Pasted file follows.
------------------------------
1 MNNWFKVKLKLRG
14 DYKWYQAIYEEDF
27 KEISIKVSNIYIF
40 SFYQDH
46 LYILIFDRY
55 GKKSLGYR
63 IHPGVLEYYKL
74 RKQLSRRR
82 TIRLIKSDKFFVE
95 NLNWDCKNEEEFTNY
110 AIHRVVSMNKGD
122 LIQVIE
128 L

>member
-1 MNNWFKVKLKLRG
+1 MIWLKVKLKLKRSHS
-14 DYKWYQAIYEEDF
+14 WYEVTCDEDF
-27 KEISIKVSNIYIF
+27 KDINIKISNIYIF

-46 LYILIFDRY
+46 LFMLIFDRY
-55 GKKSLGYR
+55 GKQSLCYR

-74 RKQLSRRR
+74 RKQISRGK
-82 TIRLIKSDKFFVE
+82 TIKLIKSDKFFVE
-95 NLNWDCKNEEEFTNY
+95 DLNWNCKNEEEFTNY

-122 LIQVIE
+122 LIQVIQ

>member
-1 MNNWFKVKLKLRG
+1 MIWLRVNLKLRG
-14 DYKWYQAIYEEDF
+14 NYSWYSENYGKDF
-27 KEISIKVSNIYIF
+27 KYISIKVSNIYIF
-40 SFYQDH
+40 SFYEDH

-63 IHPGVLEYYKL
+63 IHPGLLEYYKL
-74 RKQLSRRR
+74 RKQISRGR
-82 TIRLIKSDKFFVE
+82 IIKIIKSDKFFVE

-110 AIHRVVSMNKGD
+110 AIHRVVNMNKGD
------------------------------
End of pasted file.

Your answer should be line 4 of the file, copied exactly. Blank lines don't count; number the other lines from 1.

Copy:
40 SFYQDH